No pimp I bribe to prove thy perjur'd vows,
Nor intercepted once thy billet-doux.
0, cou dst thou but my arguments disprove!
A cause so good is here unwish'd in love.
Happy, who dares t' avow his censur'd flame,
And vindicate the secret tripping dame.
Blushless, tho' guilty, with uplifted eyes,
"'Tis false, my life, by yon bright Heaven," she cries.
Himself he fools, and madly feeds his grief,
Who from conviction seeks the sad relief.
Wretched I saw thy wantonness unsought,
By thee in sleep secure and eyeless thought;
With glances on each other how you hung!
How ev'ry nod had more than half a tongue!
How roll'd thy glowing eyes! how lewd they spoke!
E'en from thy artful fingers language broke;
While writing on the board with pens they vied,
And the spilt wine the want of ink supplied.
The silent speech too well I understood,
For to deceive a lover yet who could?
Tho' thou didst write in a laconic hand,
And words for sentences were taught to stand.
Now ended was the treat, and ev'ry guest
Indulg'd his ease, and lay compos'd to rest:
Your close, lascivious kisses then I spied,
And something more than lips to lips applied;
Such from a sister brothers ne'er receive,
But yielding fair ones to warm lovers give.
Not so Diana would to Phoebus press,
But Cytherea so her Mars would bless.
Too far provok'd, at last I cried aloud,
"On whom are pleasures, due to me, bestow'd?
I must not, will not, cannot bear this sight;
'Tis lawful, sure, to seize upon my right.
These raptures to us both in common are,
But whence, ye furies, claims a third his share?"
Enrag'd I spoke, and o'er her cheeks were spread
Swift newborn glories in a sudden red;
Such blushes on the bridal night adorn
The trembling virgin; such the rising morn.
So sweet a hue the lab'ring Cynthia shows,
Or the fair lily damask'd by the rose;
Or iv'ry, which time's yellow taint defies,
When twice enrich'd with proud Assyrian dies:
Such were her looks, and a diviner grace
Had never brighten'd that enchanting face.
She cast her eyes down on the humble ground;
Her eyes, so cast, an unknown sweetness found.
Mournful her looks; her mournful looks became
Shining thro' grief, and beautiful in shame.
I rush'd, resolv'd her golden locks to tear,
And with mad violence disrobe the fair;
But as I viewed her face, th' extended hand
Shrunk back, nor hearken'd to the harsh command.
Others protection seek by dint of arms,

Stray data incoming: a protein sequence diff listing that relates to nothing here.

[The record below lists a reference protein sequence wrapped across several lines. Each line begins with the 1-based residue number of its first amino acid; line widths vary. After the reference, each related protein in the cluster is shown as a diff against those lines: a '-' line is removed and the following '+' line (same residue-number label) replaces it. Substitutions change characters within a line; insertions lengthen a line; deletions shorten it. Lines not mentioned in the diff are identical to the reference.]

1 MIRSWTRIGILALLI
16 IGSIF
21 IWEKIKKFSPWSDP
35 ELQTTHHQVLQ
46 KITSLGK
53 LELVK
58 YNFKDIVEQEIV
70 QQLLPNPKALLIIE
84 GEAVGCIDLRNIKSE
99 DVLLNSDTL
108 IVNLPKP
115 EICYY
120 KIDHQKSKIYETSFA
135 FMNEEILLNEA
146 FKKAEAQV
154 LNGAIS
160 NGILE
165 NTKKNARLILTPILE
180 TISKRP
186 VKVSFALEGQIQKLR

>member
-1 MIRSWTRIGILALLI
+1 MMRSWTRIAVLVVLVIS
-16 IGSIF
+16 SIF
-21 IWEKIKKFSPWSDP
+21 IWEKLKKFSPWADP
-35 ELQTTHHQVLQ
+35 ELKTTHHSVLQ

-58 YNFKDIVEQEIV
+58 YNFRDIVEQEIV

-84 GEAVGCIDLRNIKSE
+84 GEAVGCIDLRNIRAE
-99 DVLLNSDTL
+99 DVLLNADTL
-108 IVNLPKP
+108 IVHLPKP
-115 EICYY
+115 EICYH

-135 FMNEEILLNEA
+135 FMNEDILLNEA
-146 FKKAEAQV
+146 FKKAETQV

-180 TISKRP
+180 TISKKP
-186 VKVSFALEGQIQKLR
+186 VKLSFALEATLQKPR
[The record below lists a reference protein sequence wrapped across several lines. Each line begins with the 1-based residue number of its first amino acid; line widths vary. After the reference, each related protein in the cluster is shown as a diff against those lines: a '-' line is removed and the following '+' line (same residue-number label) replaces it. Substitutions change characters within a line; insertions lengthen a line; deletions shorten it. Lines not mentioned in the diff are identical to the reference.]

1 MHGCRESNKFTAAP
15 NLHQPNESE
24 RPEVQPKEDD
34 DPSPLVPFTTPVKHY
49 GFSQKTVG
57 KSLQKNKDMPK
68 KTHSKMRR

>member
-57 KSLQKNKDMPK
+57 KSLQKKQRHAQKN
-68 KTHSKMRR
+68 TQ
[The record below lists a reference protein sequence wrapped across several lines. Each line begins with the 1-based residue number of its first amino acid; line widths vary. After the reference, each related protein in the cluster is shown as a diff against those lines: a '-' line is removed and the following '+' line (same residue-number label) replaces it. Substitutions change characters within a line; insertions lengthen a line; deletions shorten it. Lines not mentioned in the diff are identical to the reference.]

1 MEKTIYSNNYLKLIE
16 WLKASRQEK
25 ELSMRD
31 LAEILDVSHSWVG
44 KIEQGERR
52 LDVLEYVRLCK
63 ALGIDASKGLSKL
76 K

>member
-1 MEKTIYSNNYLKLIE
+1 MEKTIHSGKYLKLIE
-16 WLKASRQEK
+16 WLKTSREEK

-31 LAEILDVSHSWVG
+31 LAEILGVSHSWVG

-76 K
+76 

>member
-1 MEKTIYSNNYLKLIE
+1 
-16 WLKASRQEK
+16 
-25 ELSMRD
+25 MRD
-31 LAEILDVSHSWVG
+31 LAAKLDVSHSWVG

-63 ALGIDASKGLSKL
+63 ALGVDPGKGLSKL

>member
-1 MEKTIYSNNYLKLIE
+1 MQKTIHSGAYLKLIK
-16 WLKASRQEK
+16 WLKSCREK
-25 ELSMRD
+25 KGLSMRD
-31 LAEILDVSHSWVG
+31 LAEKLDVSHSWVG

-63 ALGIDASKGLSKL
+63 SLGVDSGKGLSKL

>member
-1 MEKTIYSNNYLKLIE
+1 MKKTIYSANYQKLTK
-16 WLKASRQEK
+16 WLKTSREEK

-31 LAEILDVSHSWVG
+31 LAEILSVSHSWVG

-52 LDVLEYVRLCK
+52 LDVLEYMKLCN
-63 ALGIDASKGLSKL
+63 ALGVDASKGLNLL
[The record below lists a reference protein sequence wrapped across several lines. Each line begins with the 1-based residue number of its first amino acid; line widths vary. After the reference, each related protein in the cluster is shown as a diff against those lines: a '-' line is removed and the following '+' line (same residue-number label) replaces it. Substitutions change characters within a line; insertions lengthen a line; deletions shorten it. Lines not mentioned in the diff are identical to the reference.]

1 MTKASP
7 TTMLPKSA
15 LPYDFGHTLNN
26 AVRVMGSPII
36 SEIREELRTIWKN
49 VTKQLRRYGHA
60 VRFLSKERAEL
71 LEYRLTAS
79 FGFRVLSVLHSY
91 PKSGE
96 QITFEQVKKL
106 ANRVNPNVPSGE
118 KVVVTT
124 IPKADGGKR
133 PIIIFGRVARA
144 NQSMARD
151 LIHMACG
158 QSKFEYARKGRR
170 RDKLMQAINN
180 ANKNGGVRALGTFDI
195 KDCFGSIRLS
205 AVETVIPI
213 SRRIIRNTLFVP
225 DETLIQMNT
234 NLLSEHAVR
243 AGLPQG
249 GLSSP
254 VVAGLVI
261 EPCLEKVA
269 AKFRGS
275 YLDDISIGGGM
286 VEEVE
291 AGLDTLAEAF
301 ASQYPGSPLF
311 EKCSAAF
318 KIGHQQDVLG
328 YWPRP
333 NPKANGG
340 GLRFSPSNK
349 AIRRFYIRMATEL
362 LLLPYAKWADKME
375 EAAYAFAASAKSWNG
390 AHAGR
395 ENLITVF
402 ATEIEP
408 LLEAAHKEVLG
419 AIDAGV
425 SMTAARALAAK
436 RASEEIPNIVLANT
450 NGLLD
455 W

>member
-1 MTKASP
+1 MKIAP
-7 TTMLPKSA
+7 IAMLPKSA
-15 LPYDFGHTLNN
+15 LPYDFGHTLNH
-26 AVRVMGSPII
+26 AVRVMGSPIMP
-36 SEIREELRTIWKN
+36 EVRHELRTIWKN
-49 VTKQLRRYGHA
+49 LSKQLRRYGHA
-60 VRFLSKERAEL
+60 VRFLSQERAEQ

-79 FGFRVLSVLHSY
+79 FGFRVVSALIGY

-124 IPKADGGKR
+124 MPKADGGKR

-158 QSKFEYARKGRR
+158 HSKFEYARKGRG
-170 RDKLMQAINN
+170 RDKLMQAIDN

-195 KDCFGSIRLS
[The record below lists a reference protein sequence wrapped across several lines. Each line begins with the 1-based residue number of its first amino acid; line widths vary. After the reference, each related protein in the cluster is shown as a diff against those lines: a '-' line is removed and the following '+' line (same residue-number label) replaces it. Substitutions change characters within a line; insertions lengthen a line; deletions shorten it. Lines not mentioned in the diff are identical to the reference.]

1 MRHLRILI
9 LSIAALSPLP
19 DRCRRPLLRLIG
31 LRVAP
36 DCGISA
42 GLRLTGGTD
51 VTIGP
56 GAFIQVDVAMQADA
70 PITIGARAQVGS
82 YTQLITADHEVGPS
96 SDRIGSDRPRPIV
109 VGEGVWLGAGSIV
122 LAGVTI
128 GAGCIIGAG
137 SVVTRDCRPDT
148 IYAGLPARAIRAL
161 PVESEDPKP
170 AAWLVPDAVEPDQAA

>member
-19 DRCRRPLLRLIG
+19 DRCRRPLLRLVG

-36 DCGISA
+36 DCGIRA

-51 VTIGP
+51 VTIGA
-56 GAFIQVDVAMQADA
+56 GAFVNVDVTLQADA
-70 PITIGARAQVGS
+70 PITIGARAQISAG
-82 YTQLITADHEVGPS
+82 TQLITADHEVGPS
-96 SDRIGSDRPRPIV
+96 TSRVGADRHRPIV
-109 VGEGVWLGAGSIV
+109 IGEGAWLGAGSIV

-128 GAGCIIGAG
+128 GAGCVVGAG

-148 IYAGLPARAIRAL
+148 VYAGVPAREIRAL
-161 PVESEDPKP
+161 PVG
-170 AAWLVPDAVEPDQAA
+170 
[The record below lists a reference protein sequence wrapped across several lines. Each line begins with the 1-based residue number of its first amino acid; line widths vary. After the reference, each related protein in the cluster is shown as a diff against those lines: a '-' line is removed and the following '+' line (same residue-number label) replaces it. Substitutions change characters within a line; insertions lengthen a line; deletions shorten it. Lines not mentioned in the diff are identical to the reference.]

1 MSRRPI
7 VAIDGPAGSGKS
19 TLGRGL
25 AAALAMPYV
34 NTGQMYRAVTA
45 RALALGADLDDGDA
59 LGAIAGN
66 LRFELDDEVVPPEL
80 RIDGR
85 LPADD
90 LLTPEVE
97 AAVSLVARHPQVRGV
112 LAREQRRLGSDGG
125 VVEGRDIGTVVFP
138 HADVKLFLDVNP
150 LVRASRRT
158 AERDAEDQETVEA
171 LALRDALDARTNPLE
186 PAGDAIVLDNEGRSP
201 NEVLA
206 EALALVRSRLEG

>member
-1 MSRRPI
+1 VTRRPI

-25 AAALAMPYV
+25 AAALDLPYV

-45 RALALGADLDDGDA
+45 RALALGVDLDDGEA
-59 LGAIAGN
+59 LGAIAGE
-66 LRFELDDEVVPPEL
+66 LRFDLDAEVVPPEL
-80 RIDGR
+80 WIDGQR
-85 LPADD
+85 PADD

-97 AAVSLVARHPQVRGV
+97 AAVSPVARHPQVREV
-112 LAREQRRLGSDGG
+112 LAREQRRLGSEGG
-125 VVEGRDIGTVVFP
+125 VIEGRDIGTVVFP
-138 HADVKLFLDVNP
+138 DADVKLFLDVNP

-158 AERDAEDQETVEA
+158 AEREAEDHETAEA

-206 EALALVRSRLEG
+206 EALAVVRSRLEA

Her only safeguard was -- her wondrous charms.
I, who but late look'd insolently brave,
Fell from my height, and couch'd a suppliant slave:
I rav'd no longer at another's bliss,
But begg'd the transport of as sweet a kiss.
Smiling she said, " How grateful thy request!
If e'er my kisses please thee, take the best."
Oh, with what gust as from her soul they came!
Such might melt Jove, and stop the vengeful flame;
I fear'd my rival too enjoy'd the same.
These, better than from me she learn'd I thought,
Something taught new, alas! I wish'd untaught;
What most gave pleasure, that now stings the most;
Why were our darting tongues entirely lost?
Nor fret I thou in kissing shouldst excel,
And yet 'tis strange to know to kiss so well;
But ah! such lectures only could be read
By youthful tutors, and imbib'd abed.
That sage who'er these large improvements made,
Was by his pupil preciously repay'd.
Elegy VI: On the Death of His Mistress's Parrot. By Creech.Alas! poor Poll, my Indian talker, dies!
Go, birds, and celebrate his obsequies;
Go, birds, and beat your breasts, your faces tear,
And pluck your gaudy plumes instead of hair;
Let doleful tunes the frighted forest wound,
And your sad notes supply the trumpet's sound.
Why, Philomel, dost mourn the Thracian rage?
It is enough, thy grief at last assuage;
His crimson faults are now grown white with age.
Now mourn this bird; the cause of all thy woe
Was great, 'tis true, but it was long ago.
Mourn, all ye wing'd inhabitants of air,
But you, my turtle, take the greatest share;
You too liv'd constant friends and free from strife
Your kindness was entire, and long as life:
What Pylades to his Orestes vow'd.
To thee, poor Poll, thy friendly turtle show'd,
And kept his love as long as fate allow'd.
But, ah! what did thy faith, thy plumes, and tail,
And what thy pretty speaking art, avail?
And what that thou wert giv'n, and pleas'd my miss,
Since now the bird's unhappy glory dies ?
A lovely verdant green grac'd ev'ry quill,
The deepest vivid red did paint thy bill;
In speaking thou didst ev'ry bird excel,
None prattled, and none lisp'd the words so well.
'Twas envy only sent this fierce disease;
Thou wert averse to war, and liv'dst in peace,
A talking harmless thing, and lov'dst thine ease.
The fighting quails still live 'midst all their strife,
And even that, perhaps, prolongs their life.
Thy meat was little, and thy prattling tongue
Would ne'er permit to make thy dinner long:
Plain fountain water all thy drink allow'd,
And nut and poppy-seed were all thy food.
The preying vultures and the kites remain,
And the unlucky crow still caws for rain;
The chough still lives 'midst fierce Minerva's hate,
And scarce nine hundred years conclude her fate;
But my poor Poll now hangs his sickly head,
My Poll, my present from the east, is dead.
Best things are sooner snatch'd by cov'tous fate,
To worse she freely gives a longer date;
Thersites brave Achilles' fate surviv'd,
And Hector fell, whilst all his brothers liv'd.
Why should I tell what vows Corinna made?
How oft she begg'd thy life, how oft she pray'd ?
The seventh day came, and now the Fates begin
To end the thread, they had no more to spin;
Yet still he talk'd, and when death nearer drew,
His last breath said, "Corinna, now adieu!"
There is a shady cypress grove below,
And thither (if such doubtful things we know)
The ghosts of pious birds departed go;
'Tis water'd well, and verdant all the year,